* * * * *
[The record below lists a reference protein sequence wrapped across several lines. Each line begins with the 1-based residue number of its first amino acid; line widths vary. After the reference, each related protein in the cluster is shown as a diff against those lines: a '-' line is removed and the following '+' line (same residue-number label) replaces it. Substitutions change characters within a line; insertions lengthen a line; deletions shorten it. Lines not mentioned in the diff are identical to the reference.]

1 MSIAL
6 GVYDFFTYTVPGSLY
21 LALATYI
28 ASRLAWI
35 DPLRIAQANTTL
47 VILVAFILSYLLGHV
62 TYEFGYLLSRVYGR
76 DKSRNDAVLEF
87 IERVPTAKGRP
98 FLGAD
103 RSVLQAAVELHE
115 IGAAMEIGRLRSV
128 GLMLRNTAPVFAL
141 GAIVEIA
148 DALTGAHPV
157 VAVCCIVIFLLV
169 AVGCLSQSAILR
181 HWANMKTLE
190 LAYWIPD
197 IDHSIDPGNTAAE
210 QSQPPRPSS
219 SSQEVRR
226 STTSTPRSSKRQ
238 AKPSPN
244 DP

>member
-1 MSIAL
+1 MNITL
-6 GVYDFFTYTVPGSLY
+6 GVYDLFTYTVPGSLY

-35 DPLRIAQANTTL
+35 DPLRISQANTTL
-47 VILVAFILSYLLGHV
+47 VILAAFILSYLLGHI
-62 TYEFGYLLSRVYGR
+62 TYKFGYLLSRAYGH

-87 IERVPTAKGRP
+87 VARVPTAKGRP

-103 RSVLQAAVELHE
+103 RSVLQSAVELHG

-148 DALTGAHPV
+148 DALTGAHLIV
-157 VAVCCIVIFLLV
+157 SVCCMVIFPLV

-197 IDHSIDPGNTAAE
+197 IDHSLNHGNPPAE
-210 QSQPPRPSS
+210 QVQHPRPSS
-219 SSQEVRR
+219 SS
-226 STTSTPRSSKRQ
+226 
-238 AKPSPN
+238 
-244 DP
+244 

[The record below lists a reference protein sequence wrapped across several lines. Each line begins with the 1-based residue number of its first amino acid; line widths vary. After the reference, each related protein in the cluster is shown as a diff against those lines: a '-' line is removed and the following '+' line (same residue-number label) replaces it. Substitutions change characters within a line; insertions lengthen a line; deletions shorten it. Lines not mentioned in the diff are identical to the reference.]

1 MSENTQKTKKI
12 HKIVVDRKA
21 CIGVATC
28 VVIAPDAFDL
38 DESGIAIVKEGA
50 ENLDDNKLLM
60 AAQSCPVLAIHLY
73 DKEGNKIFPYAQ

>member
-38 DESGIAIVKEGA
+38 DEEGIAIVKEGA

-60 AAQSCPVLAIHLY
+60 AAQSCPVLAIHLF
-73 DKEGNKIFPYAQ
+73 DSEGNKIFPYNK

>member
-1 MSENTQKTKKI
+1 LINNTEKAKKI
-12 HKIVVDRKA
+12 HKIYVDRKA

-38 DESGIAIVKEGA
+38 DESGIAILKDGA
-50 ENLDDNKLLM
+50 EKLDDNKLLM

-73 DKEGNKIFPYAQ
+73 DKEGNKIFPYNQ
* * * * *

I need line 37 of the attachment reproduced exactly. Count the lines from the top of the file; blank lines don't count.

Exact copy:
+62 TYKFGYLLSRAYGH